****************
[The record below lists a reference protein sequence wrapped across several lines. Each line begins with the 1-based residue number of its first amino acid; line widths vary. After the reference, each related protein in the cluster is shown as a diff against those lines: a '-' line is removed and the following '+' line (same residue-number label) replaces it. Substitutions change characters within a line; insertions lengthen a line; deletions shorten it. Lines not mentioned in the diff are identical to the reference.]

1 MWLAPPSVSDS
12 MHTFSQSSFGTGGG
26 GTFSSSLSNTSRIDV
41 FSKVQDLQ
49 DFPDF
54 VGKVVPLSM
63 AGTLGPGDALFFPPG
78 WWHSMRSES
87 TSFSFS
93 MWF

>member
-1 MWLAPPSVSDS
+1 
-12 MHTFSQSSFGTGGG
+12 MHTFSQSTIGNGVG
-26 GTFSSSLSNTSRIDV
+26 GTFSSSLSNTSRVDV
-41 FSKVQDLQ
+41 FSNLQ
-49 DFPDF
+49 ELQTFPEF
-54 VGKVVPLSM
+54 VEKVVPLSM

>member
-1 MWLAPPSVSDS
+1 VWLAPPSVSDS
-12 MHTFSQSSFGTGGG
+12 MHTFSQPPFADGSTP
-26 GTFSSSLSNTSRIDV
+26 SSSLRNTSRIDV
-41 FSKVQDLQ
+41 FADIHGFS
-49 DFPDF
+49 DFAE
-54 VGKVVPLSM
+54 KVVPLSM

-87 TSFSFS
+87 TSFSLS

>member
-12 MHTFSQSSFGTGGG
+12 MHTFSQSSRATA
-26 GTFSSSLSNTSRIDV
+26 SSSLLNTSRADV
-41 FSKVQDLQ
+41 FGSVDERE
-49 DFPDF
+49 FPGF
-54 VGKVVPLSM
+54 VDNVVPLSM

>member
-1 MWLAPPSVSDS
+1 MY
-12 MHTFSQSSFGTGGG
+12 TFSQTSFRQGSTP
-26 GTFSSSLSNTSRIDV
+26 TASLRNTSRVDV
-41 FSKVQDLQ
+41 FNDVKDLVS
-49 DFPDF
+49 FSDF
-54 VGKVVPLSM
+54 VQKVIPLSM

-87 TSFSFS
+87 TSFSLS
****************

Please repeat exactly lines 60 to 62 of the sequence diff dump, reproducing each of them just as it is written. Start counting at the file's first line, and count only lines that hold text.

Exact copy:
-49 DFPDF
+49 FSDF
-54 VGKVVPLSM